- Undisputed fact #2: the above chemical process renders sucralose a synthetic chlorocarbon.
- Undisputed #3 many pesticides, disinfectants and Chlorox Bleach are also contain or are composed of synthetic chlorocarbons.
The above are incontestable and, therefore, form solid base from which to answer the fundamental questions of whether or not Splenda is safe (at the initial level of enquiry) or (further along in the assessment process) beneficial, as its manufacturers and government regulator ‘cheerleaders’ maintain.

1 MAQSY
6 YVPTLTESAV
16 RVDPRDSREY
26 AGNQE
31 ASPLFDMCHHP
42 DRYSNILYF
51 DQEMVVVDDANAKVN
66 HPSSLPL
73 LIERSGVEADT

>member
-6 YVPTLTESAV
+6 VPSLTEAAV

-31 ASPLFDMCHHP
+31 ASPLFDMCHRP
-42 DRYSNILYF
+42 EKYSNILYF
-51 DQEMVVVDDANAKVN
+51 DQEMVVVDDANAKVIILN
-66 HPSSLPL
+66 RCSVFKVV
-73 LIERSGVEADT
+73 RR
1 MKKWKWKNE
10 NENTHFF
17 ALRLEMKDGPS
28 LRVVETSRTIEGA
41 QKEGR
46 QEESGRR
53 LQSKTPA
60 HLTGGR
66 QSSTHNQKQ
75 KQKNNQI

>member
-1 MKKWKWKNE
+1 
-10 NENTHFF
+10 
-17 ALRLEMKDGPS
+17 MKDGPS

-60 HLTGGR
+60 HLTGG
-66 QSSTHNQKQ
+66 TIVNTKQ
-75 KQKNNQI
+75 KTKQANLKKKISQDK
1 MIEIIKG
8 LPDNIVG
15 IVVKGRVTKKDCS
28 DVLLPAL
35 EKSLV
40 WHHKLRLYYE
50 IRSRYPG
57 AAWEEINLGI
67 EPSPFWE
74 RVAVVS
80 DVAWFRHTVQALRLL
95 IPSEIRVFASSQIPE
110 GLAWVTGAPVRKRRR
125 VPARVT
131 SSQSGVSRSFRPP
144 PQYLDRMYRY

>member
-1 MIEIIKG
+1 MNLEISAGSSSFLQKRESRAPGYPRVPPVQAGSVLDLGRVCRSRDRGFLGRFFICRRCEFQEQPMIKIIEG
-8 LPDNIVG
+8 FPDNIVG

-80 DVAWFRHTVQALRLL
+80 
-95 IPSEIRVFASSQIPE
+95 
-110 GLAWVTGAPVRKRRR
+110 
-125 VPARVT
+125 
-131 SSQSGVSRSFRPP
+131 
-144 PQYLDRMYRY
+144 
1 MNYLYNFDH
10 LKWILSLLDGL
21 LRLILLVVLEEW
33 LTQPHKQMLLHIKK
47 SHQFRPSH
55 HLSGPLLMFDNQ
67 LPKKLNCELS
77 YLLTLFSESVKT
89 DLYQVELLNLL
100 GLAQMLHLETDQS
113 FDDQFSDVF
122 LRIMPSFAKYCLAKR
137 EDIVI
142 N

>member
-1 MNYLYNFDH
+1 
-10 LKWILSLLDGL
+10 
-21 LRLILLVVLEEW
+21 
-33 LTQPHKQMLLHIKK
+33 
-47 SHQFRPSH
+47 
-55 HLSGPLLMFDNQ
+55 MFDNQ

Let’s assume for a moment that none of the unassailable facts about sucralose listed above are compelling enough – individually or taken together – to dissuade its use by many. We can move on to the question of whether or not it is beneficial. After all, if we return the argument to its most lucid layer, aren’t we just fighting for the general acceptance of a substitute for something we don’t even need in its original rendition? Do we really need to analyze this alternative sweetener when the thing for which it provides an alternative (sugar) is, itself, superfluous at best. (At worst, it encourages inflammation, cancer and blood dysfuntion. For the sake of argument, however, we can consider it innocuous). In the same way that make-up is neither necessary to human function nor universally employed, sugar is highly recognized as toxic and avoided by many. So, developing and selling permanent make-up products in order to provide a more convenient alternative to an already unnecessary commodity, is akin to what we are doing with sucralose. It seems shallow and exhaustive to focus on the ‘permanent make-up’ when we should be asking ourselves why we are so desperately reliant on the make-up in the first place.